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it seems that darker people want to get lighter and pale people want to get tan. what the hell's going on? anyway, i don't think those things really make your actual skin lighter, i think they fade dark marks. but i don't know for sure.

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it seems that darker people want to get lighter and pale people want to get tan. what the hell's going on?  anyway, i don't think those things really make your actual skin lighter, i think they fade dark marks.  but i don't know for sure.

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I saw an item on ABC's 20/20 a few weeks back. They did a study in which participants were shown pictures of people of various skin colors and they were asked to rate the "models" on how handsome/beautiful/successful etc. the participants perceived each model to be. The results were that people of lighter skin were seen as being more beautiful, successful in life etc.

BUT the kicker was some of the models had 2 pictures in the study. One picture was digitally enhanced to make them appear darker skinned and others were made more lighter skinned. And the results were the same...the lighter skinned pictures were perceived in a more favorable light than the exact same modelwith darker skin. These conclusions were held by both Caucasian participants and those of various ethnicities.

Further, in some circles (yes, even in the U.S.A), persons of African descent were compared to a brown paper bag. Those whose complexion was lighter than the bag were considerd more socially acceptable.

In certain Asian countries, women who had whiter skin are considered to be more Western and, therefore, more socially acceptable.

For some Caucasians it is difficult to understand and accept these ideals, but as the 20/20 study (and countless others) showed, they are not uncommon. So for certain people of color, in order to "fit in", or to get an appropriate job, to get an appropriate spouse, or just to get ahead in life, etc. skin bleaching is the only option.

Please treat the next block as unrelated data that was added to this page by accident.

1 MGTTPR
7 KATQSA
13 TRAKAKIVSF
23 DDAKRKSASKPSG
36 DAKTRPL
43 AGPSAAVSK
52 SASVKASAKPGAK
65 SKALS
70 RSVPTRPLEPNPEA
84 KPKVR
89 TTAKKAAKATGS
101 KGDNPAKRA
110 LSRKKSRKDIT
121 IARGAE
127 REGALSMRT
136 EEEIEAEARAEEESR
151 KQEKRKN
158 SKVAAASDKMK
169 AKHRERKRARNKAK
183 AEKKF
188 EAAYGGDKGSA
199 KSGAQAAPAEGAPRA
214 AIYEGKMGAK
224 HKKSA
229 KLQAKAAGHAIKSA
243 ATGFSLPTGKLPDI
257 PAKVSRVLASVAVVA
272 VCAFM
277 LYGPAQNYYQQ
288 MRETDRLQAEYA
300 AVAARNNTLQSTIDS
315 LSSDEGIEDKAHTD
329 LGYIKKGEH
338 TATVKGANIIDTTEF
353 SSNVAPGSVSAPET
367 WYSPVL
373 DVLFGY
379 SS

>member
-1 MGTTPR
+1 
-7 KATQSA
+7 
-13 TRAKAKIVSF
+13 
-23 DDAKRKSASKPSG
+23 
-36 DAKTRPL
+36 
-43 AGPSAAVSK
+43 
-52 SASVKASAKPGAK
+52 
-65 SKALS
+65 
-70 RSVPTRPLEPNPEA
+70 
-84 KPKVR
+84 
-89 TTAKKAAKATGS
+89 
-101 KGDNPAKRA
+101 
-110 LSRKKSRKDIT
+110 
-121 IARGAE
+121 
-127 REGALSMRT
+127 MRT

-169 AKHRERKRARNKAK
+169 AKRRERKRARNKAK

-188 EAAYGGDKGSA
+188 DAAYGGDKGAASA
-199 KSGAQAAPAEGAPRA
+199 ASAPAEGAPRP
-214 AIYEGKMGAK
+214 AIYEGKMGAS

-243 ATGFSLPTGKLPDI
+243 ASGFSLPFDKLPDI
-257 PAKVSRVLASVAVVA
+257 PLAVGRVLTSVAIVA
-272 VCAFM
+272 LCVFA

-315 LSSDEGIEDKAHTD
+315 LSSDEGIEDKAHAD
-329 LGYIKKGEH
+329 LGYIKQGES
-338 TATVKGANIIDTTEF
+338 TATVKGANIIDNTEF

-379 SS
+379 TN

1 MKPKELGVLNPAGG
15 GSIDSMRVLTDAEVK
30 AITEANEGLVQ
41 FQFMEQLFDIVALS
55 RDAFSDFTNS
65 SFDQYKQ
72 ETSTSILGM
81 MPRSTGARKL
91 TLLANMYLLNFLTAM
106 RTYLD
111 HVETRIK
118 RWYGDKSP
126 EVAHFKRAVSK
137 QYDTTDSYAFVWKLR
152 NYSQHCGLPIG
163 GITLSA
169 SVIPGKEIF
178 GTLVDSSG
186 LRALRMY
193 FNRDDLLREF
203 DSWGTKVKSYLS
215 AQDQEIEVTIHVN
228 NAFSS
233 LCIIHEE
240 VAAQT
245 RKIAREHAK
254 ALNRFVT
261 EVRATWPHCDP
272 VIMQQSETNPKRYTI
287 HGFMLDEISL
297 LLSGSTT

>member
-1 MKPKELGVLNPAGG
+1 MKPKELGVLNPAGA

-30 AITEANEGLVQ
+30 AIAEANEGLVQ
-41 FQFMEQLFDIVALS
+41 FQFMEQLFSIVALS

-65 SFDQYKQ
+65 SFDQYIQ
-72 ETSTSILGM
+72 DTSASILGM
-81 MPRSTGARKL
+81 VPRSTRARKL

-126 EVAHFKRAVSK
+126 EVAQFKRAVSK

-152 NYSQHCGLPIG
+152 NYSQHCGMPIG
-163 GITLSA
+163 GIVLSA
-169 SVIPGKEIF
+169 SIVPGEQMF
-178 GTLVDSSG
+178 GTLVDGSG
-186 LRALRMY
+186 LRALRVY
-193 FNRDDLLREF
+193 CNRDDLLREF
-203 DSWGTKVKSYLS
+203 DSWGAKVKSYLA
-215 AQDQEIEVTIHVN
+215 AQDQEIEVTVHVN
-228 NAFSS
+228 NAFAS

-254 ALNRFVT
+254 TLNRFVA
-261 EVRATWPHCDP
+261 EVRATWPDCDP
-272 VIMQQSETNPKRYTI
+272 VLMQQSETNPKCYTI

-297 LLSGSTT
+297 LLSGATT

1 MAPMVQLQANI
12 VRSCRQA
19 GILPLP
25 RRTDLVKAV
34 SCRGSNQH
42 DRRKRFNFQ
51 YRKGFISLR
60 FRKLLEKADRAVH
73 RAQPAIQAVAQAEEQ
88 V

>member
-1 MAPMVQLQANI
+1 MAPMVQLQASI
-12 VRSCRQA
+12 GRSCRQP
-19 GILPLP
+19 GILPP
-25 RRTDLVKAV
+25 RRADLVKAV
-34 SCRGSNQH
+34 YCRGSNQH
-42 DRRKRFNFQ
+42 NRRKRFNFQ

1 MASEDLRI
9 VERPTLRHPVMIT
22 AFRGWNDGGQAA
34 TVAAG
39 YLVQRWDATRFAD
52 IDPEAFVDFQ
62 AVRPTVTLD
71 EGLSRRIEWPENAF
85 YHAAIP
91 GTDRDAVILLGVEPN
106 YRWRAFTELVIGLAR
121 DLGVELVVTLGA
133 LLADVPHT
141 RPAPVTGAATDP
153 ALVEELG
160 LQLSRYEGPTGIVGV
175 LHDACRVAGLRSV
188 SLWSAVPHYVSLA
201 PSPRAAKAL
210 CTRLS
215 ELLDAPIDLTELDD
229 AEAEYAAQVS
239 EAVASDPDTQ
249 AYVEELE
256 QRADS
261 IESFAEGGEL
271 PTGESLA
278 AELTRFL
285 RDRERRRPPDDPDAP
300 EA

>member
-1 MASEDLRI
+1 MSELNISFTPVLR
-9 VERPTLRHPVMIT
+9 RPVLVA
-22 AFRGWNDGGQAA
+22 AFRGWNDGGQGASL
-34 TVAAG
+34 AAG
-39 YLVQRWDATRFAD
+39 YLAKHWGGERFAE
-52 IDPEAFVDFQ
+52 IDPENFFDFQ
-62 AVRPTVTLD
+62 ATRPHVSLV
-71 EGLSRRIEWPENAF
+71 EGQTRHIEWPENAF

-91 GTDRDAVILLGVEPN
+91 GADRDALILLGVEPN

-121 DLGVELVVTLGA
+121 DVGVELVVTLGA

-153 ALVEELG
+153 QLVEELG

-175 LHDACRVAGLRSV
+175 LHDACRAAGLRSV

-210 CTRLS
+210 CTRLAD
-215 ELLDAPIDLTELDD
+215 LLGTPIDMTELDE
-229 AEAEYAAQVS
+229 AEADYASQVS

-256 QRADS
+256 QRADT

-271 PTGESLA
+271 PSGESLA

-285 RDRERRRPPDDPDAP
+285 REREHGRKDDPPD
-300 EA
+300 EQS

The bottom line is that it is not just a simple matter of wanting to "look tanned" or "look white" but, rather, a matter of determining success in life both professionally and personally.

We as humans can all espouse that skin color shouldn't cloud our perceptions, but how many of us unconsciously react otherwise?

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Now that I've finished my rant....

For those who are interested in reducing hyperpigmentation or brown acne scarring, the ingredient hydroquinone is very effective. It can be applied all over the skin but it will only target the darker pigments without bleaching your healthy, normal skin. It still takes time to see the results, but it's worth it.

My product of choice is Fading Fluid from Serious Skin Care (www.hsn.com). It is the consistency of water and does not aggravate acne like hydroquinone creams.